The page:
Personally, I´d ditch Netflix in a heartbeat if someone had all/most of the tv-series available straight after release. I think a massive bottleneck here are the studios and moronic differences geographically in terms of release dates, availability e.t.c. Another PITA with the said company is the omnipresent suggestion function. You can´t search by cathegory / a-z / newly added / old. You spend more time browsing than watching if you don´t know what you are going to watch.

  • You can´t search by cathegory / a-z / newly added / old. You spend more time browsing than watching if you don´t know what you are going to watch.

    Generally, it is their goal. Major software/music stores are all limited, differently, but limited. As biggest interest for them is to sell promoted music, not push you to research.

  • Yes, understandable and I´d be completely ok with such a frontpage if it were not for omitting a decent search / listing function alltogether. The stores which can provide broad availability and accessibility / a degree of content transparency will quickly grab market shares.. A wild guess is google will dominate this in the end. They have all the tools already, apart from content. (Mind, they can instantly recognize the most sought after content and have supply meet demands)

    A service like VHX can be a major player for indie content and in such, have a function.

  • @matt_gh2

    That's very interesting. I had been wondering just how receptive consumers would be to buying/renting/viewing movies from places other than iTunes and Netflix. My initial impression, based on nothing other than a guess, was that most consumers wouldn't really want to mess around with Distrify, VHX, or any of the other non-iTunes online sites. I'm curious if there's any detailed info on the kinds of revenue numbers some of the more successful (and less successful) films are doing on these alternate sites, including Vimeo On Demand.

    They will be publishing their case study so that folks can see the breakdown of how their film did over about a two year period, but the figures were quite surprising, especially to them.

    They had fantastic exposure from premiering at Sundance. They already had a big mailing list, a successful kickstarter that raised part of their budget and about $150K in pre-orders. They had game and the top tier of mainstream press talking about their movie after festival premiere.

    They got approached by a lot of majors who were going to take it theatrical while the producers wanted to retain digital rights. The majors said they were going to lose money with theatrical so they needed the digital rights so they told them all no and then based on their mailing lists and requests for screenings they took the film on the road to something like 15 markets, selling out little art theaters mostly through pre-sales and that ended up expanding to something like 140 which radically increased their mailing list and exposure.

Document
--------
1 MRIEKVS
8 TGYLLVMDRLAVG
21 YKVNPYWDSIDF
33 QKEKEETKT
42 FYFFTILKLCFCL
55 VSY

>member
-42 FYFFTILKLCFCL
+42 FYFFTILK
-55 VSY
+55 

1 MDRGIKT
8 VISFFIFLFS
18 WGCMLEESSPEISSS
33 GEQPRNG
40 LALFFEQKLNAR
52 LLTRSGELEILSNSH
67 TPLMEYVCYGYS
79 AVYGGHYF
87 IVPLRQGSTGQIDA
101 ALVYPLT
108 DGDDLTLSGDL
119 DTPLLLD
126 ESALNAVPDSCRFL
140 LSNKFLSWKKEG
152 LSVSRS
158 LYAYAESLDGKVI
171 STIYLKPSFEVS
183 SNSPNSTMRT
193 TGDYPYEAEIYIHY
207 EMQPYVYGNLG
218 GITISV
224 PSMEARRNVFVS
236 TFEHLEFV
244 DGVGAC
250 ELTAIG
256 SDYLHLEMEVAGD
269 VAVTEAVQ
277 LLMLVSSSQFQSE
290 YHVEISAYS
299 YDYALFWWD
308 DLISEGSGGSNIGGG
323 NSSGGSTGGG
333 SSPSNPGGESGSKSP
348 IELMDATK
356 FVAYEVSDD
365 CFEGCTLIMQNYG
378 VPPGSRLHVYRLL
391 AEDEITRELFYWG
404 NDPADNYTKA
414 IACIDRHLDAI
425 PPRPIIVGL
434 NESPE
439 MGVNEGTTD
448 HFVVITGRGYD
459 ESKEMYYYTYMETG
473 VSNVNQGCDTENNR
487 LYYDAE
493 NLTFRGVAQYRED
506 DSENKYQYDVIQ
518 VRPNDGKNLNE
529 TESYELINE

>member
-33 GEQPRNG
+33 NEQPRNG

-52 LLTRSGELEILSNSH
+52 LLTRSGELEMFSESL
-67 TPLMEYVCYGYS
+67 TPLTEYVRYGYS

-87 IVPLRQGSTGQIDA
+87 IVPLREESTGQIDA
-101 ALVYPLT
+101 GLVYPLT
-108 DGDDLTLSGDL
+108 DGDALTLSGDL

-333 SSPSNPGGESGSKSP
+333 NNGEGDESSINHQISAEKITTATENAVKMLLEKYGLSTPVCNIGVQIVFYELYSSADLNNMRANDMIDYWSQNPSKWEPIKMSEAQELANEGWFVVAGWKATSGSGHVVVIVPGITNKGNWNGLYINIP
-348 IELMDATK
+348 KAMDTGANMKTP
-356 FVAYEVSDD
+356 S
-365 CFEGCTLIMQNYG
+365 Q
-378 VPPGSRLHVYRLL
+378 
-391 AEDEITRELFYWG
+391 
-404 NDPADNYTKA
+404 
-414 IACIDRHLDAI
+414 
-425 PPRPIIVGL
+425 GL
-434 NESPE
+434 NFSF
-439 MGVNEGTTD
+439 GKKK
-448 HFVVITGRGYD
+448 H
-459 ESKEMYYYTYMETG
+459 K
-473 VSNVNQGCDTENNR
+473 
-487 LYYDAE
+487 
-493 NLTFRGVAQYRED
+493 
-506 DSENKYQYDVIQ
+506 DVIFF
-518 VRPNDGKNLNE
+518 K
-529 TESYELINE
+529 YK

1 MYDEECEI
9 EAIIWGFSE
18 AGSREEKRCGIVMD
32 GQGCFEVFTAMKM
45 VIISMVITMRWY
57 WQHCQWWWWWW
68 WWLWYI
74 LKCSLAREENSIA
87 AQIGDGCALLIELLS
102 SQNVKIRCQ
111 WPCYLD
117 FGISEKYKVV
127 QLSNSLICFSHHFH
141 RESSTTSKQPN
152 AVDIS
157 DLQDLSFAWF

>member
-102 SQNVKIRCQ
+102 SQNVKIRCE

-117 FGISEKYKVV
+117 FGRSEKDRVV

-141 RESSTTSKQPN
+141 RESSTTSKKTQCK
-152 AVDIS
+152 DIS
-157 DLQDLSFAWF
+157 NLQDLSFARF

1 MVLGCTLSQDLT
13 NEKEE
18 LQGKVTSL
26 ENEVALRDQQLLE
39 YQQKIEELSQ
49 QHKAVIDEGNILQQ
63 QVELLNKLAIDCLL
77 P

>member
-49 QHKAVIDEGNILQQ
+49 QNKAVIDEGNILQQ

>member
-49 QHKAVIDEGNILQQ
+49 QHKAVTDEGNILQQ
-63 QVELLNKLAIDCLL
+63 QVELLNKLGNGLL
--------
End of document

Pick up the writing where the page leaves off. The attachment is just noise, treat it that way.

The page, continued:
So then they did a worldwide simultaneous digital release on three platforms: iTunes, Steam and their own website through VHX. They had already made sure that when people searched for their film the number one result was their own website. The VHX stream transaction took place there, so it wasn't like they were sending folks to another place run by a company they didn't know. It all took place on their site with VHX handling the transaction and this version was DRM free, per overwhelming feedback prior to digital release.

    One of the curious things was just a few months after this release they got on Amazon and Netflix and the risk there was that this would mean no more reason to buy, but they saw a huge spike in purchases with the Netflix premiere.

    How things shaked out with iTunes was mysterious because they were front page and charted in the top 20, as a documentary, sitting between Mark Wahlberg and Katherine Heigl pictures. They got ubiquitousness with iTunes but their personal site and Steam together vastly out sold this and then ultimately their personal site also outsold iTunes, regardless of charting and placement that most indies could not reasonably hope to ever achieve.

    The whole time they never spent a dime on marketing, it was all just the two filmmakers who built their audience before making the film and then kept them in the loop and grew it slowly through the process. Their case study at SXSW stressed "the long tail" of what the film does over time versus Hollywood's model of making most of their money at initial release. It was obviously a lot of work but the way things work is it's the people who bring the audience to the work that stand to be rewarded the best, not the maker, so for the indie they need to seriously decide how much they're willing to devote to the process.

  • Oh, there's another service for monetizing self-publishing that was part of a different panel called Littlecast and their player can be embedded on Facebook. In that situation I think FB takes something like 30% of the revenue and they're doing all sorts of evil stuff to manipulate and throttle exposure. Unfortunately they're now the biggest platform for streaming content. Apparently more people watch Youtube streams played through Facebook than they do at Youtube.com